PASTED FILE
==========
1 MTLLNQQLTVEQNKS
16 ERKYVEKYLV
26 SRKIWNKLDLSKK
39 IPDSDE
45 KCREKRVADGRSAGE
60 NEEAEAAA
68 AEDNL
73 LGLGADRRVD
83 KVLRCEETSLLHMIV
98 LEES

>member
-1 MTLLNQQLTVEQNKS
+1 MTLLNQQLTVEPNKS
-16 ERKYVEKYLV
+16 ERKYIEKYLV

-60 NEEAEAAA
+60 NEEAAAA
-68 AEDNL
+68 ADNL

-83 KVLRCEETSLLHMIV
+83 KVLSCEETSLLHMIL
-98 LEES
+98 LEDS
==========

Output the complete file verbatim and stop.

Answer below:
1 MTLLNQQLTVEQNKS
16 ERKYVEKYLV
26 SRKIWNKLDLSKK
39 IPDSDE
45 KCREKRVADGRSAGE
60 NEEAEAAA
68 AEDNL
73 LGLGADRRVD
83 KVLRCEETSLLHMIV
98 LEES

>member
-1 MTLLNQQLTVEQNKS
+1 MTLLNQQLTVEPNKS
-16 ERKYVEKYLV
+16 ERKYIEKYLV

-60 NEEAEAAA
+60 NEEAAAA
-68 AEDNL
+68 ADNL

-83 KVLRCEETSLLHMIV
+83 KVLSCEETSLLHMIL
-98 LEES
+98 LEDS